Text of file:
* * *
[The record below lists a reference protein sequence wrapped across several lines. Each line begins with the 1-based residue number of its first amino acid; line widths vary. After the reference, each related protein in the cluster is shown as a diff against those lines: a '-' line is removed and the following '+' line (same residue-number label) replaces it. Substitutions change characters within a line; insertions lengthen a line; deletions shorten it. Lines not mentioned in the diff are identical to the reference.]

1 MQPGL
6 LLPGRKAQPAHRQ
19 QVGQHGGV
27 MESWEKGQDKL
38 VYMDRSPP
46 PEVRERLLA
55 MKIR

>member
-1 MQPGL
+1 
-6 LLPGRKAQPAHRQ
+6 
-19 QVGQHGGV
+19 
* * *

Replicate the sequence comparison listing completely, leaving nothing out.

[The record below lists a reference protein sequence wrapped across several lines. Each line begins with the 1-based residue number of its first amino acid; line widths vary. After the reference, each related protein in the cluster is shown as a diff against those lines: a '-' line is removed and the following '+' line (same residue-number label) replaces it. Substitutions change characters within a line; insertions lengthen a line; deletions shorten it. Lines not mentioned in the diff are identical to the reference.]

1 MQPGL
6 LLPGRKAQPAHRQ
19 QVGQHGGV
27 MESWEKGQDKL
38 VYMDRSPP
46 PEVRERLLA
55 MKIR

>member
-1 MQPGL
+1 
-6 LLPGRKAQPAHRQ
+6 
-19 QVGQHGGV
+19 